You know those people you run into while you're waiting for the bus, the kind who are total strangers but like to engage you in conversation anyway? Somehow, I seem to attract them.
Most of the time, I don't mind the chitchat -- I mean, it's only polite to respond when someone says, "How are you today?" and generally, out here where the heat is as extreme as the cold, there's always something to say about the weather. After a few exchanges about rain/snow/ ice/all of the above, the conversation peters out or the bus arrives and you can part ways.
So yesterday, at my bus stop, a man started talking to me. "You going to school?" he asked. Seemed like a fairly innocuous opener. So I said yes, I was going in to campus to hold office hours. "You're a teacher," he said. Not wanting to mislead him, I explained that I was a student too. A few moments of silence, and I assumed we were done.
"I see some lucky man's already made you a promise," he said suddenly.
"What? Oh." I realized he was looking at my left hand. "Yes."
Inevitably, after a few more questions, the conversation reached the admission that D and I have a commuter marriage. To which, without any hesitation, the man said, "I guess in a relationship like that, you must have to be abstinent, huh?"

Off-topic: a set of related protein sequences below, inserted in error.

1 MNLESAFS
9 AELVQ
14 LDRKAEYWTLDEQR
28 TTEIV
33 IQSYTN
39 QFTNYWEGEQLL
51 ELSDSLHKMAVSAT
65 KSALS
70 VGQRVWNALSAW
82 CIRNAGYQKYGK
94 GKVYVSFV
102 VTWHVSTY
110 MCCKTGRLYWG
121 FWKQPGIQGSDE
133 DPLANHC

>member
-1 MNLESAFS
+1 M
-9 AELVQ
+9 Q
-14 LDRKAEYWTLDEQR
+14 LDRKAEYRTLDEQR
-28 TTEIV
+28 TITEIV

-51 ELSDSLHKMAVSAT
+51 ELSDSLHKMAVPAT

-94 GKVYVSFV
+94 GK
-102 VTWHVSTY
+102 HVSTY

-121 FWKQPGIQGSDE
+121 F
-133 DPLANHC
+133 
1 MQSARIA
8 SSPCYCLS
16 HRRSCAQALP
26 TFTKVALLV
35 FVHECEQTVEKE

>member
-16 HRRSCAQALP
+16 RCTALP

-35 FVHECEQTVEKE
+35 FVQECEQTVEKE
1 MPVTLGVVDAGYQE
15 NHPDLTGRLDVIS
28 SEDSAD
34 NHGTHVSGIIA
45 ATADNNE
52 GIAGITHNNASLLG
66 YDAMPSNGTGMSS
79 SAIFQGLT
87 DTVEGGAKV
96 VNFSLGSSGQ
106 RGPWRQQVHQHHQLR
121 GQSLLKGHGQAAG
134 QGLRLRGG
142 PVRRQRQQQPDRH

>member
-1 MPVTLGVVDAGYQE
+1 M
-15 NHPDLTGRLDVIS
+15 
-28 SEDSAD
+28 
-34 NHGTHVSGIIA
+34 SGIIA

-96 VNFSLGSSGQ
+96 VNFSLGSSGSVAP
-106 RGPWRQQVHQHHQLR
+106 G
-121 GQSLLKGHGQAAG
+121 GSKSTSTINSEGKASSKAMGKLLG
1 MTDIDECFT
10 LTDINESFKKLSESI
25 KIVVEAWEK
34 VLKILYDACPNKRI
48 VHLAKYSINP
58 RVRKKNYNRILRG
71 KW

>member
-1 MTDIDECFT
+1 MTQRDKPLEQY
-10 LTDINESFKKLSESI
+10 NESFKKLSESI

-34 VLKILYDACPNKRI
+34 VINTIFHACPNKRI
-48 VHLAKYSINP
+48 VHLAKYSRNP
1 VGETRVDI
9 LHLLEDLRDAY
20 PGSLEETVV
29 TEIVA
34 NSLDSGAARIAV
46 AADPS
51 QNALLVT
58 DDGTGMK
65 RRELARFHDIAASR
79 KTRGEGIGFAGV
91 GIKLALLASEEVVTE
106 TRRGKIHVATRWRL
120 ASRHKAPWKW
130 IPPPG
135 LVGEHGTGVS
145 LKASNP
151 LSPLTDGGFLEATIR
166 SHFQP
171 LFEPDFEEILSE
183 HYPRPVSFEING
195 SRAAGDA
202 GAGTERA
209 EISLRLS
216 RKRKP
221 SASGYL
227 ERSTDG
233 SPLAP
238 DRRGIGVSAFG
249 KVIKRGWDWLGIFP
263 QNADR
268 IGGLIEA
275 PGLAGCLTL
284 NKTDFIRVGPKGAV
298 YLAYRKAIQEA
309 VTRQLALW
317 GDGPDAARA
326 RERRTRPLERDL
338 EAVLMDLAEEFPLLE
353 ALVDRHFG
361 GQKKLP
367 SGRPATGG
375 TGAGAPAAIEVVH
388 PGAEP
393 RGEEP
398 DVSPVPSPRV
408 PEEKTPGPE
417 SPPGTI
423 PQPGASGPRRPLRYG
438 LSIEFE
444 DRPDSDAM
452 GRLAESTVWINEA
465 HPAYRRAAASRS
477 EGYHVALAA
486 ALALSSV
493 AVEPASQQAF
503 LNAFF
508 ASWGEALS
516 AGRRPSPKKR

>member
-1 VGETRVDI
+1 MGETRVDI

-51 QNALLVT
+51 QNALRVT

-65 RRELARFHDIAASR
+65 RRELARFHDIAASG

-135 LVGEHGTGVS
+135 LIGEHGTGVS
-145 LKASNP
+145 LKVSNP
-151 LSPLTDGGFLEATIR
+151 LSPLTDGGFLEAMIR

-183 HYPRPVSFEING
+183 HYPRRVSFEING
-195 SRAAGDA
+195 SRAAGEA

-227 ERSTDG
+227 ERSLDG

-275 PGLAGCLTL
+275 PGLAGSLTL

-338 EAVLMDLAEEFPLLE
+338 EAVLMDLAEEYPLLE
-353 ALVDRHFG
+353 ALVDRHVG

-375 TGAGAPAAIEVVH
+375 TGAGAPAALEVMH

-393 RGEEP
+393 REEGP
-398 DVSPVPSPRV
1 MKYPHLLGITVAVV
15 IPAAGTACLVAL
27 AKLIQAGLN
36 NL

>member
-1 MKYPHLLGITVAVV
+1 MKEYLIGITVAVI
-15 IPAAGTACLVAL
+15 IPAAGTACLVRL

"Um" -- and here I think my brain sort of lurched to a sudden halt because it couldn't believe what it had heard -- "we do see each other as often as we can."
Now, I'm sure the guy didn't mean any harm, but how do you answer (or get out of answering) something like that? Clearly, he understood the institution of marriage -- at its simplest, a promise to be faithful -- so what further confirmation needed to be made about that? And yet, if I had offered no response, what would that have implied?
I think it's time to start carrying a book to the bus stop. Either to look really engrossed in it so as not to be disturbed or to thunk people on the head with it when they ask inappropriate questions.
People Tell Us Who They Are. We Need to Listen.
9 hours ago